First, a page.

Though Jason Isbell has been releasing albums since he was part of the Drive-By Truckers lineup that made 2003’s Decoration Day, it was another decade until the Alabama-born singer, songwriter and guitarist stepped fully into his own. His initial post-Truckers solo efforts increasingly had their bright spots, to be sure, but Isbell’s 2013 release Southeastern was his first consistently great record, full of powerful lyrics on songs that lingered long after the last notes fell quiet.
He matches it on his latest, a collection of 11 new tunes by turns mournful, pungent and quietly devastating. Isbell has over the years become a more patient lyricist, carefully honing his words into needle-sharp points that penetrate without making a visible mark. That’s not to say his songs leave no trace. Isbell’s increasing skill as a storyteller, and the natural affinity he has for melody, combine to make Something More Than Free a masterful piece of work.
Among Isbell’s considerable talents is the artfully plainspoken way he captures the dreams and disappointments of everyday folks. On the title track, he sings from the perspective of a working man who takes solace in a life of unending labor while at the same time yearning for relief. His narrator on “Speed Trap Town” gives in to the powerful urge to leave behind a tangle of emotional wreckage and start over somewhere new, while Isbell ponders the dangerous allure of faded glory on “Flagship,” accompanied by a muted acoustic guitar part and the ghost of a vocal harmony from wife Amanda Shires, who contributes vocals and violin to several songs.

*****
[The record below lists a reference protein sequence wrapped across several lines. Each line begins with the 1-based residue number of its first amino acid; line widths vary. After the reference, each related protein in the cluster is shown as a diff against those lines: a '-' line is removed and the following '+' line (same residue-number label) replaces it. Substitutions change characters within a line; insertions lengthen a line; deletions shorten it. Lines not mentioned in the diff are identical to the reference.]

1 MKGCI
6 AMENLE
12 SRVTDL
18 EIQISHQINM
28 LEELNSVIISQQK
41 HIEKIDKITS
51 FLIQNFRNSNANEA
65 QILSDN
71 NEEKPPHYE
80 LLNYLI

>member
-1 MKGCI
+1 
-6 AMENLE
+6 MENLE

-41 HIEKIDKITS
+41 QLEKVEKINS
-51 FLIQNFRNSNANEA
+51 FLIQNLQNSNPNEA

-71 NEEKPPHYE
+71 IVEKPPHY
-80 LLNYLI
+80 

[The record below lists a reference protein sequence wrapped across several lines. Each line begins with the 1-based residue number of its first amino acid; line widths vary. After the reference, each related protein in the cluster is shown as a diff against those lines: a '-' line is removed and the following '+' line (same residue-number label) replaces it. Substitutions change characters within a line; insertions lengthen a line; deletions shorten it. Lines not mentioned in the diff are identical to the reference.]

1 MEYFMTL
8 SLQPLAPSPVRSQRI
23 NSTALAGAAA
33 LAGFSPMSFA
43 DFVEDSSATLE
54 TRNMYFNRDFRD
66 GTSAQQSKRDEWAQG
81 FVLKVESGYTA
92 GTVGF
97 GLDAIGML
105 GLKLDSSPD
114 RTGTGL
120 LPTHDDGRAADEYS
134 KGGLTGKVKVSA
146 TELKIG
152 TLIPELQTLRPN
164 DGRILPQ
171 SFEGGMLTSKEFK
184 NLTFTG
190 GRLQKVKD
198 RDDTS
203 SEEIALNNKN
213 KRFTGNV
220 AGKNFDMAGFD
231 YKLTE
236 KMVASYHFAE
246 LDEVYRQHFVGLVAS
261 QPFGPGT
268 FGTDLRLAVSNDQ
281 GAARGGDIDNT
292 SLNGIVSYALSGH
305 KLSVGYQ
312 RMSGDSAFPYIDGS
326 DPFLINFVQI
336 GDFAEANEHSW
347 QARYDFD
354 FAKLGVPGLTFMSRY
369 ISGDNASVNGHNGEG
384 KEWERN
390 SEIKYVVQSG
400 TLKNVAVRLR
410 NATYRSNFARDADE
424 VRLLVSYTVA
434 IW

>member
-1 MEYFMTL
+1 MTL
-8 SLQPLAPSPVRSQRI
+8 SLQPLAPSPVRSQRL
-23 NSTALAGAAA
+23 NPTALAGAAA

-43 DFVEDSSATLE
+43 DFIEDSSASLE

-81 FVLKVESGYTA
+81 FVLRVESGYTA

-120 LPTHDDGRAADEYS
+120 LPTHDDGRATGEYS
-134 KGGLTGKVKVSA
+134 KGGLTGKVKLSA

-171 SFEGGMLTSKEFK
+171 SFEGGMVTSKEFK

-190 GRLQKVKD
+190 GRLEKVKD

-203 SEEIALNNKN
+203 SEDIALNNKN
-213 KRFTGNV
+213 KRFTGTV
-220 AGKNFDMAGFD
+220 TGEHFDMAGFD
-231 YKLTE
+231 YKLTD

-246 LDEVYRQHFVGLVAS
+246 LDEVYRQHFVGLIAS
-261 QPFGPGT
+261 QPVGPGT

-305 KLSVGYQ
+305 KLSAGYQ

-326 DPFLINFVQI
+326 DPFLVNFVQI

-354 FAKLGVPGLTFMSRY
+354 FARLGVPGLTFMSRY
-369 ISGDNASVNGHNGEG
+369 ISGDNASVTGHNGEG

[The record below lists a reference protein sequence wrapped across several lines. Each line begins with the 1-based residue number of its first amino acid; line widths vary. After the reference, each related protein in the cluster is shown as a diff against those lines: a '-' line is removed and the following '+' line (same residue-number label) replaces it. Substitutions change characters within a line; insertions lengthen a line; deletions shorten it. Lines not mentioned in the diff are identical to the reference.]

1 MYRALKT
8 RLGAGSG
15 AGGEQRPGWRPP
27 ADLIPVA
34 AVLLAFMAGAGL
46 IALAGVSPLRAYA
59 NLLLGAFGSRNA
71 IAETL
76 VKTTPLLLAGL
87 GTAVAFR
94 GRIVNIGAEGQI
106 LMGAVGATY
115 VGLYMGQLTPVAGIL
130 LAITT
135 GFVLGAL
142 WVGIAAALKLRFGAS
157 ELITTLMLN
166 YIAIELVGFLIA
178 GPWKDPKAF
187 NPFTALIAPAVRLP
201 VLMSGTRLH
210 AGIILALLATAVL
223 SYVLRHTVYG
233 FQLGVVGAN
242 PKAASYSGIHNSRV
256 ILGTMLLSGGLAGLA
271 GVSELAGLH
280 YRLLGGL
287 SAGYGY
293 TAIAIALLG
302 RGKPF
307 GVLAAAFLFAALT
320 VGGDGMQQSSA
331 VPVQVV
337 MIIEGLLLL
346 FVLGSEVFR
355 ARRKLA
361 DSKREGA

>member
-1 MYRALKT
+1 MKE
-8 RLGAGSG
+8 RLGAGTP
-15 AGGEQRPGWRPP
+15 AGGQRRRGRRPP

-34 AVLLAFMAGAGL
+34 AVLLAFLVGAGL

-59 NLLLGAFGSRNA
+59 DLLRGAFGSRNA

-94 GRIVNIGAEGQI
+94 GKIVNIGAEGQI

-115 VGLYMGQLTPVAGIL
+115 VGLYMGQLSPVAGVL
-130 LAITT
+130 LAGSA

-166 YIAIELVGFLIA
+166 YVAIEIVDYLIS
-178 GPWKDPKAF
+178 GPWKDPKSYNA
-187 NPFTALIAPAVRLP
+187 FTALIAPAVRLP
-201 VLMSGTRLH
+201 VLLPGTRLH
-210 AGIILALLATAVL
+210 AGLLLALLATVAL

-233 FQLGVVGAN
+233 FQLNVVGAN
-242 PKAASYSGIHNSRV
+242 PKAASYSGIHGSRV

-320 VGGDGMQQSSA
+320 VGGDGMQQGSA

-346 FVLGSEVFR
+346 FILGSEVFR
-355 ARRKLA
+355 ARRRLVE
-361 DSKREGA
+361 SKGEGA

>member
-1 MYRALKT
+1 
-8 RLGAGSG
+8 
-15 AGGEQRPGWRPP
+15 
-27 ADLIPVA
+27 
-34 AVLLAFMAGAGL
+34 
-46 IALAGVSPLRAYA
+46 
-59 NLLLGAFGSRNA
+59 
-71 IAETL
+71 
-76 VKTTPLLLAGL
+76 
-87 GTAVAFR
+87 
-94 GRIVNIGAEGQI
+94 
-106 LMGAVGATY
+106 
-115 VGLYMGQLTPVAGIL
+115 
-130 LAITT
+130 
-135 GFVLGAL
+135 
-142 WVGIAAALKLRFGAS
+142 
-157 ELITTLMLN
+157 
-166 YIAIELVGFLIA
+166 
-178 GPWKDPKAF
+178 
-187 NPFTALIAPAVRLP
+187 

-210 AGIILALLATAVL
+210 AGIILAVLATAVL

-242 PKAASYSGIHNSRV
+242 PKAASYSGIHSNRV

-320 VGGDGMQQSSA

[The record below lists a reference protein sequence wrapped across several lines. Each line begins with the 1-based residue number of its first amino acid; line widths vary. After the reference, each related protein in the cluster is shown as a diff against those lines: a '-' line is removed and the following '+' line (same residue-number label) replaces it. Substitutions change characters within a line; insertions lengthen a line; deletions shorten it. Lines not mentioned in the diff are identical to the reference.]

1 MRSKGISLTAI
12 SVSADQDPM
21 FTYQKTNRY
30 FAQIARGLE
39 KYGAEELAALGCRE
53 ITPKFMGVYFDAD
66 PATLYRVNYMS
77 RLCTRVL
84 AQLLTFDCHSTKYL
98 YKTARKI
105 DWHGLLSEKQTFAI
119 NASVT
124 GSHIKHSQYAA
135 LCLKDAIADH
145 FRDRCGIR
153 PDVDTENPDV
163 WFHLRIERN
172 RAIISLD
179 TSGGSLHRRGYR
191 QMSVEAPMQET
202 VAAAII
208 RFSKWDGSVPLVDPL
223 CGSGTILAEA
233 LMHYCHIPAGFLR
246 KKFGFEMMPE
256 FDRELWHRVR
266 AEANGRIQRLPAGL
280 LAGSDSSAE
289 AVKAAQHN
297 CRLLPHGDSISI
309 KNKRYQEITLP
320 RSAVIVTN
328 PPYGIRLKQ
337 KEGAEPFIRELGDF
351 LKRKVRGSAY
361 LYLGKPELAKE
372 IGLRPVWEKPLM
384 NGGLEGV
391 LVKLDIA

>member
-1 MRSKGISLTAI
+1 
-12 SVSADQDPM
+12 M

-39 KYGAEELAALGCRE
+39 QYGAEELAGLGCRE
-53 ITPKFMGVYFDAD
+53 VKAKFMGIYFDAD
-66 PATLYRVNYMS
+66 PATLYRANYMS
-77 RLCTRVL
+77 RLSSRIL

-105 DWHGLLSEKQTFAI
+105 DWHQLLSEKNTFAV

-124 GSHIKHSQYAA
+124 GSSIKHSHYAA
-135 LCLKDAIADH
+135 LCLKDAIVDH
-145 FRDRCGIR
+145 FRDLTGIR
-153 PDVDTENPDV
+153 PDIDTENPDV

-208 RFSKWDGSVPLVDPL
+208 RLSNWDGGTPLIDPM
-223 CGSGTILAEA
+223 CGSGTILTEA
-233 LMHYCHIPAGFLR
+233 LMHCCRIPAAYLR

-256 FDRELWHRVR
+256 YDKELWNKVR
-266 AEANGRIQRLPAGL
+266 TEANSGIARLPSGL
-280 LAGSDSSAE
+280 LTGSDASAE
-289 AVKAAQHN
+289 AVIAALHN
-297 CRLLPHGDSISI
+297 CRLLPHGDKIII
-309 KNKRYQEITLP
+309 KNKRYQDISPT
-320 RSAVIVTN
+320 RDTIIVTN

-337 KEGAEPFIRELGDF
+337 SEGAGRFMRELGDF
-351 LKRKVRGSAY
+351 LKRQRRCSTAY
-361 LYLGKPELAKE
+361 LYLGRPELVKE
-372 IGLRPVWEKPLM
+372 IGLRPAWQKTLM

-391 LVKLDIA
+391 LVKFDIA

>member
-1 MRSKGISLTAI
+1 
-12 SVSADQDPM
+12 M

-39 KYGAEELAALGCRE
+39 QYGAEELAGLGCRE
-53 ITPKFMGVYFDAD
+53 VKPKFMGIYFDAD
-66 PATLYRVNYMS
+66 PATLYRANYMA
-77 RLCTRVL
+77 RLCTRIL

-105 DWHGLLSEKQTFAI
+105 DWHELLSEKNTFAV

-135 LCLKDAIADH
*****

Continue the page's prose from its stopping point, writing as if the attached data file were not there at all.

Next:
Among the quieter songs on the album are some that roar. Isbell dials in gruff electric guitar and a keening slide part on “24 Frames” as he describes a life, possibly his own, as if he’s an outside observer watching it scroll by on a movie screen. Closing song “To a Band That I Loved” is the bittersweet lament of anyone whose favorite group has called it quits. “I’ll be guarding your place in the lights, on the stage, in my heart,” he sings over a guitar snarling behind his vocals. “I guess we’re all still finding our part.”
That idea is a big part of what makes Isbell so relatable: he’s searching for meaning, too, and even if he’s found it lately in sobriety, marriage and impending fatherhood (he and Shires are expecting a daughter in September), he’s more than willing to hold the light steady while the rest of us keep looking. Or, as he sings in the same song, “Somehow you put down my fears on a page when I still had nothing to say.” The ability to make that connection is a rare gift in the first place, and Isbell is only getting better at it on every album he makes.